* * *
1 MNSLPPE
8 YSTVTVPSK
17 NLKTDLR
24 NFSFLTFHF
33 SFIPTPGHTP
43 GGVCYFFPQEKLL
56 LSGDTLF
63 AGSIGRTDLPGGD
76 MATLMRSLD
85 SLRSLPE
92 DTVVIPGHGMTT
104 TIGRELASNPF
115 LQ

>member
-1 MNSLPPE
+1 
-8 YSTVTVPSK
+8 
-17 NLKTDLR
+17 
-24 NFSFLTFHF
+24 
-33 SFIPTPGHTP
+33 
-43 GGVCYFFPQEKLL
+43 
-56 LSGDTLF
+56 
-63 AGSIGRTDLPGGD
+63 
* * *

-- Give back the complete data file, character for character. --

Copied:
1 MNSLPPE
8 YSTVTVPSK
17 NLKTDLR
24 NFSFLTFHF
33 SFIPTPGHTP
43 GGVCYFFPQEKLL
56 LSGDTLF
63 AGSIGRTDLPGGD
76 MATLMRSLD
85 SLRSLPE
92 DTVVIPGHGMTT
104 TIGRELASNPF
115 LQ

>member
-1 MNSLPPE
+1 
-8 YSTVTVPSK
+8 
-17 NLKTDLR
+17 
-24 NFSFLTFHF
+24 
-33 SFIPTPGHTP
+33 
-43 GGVCYFFPQEKLL
+43 
-56 LSGDTLF
+56 
-63 AGSIGRTDLPGGD
+63 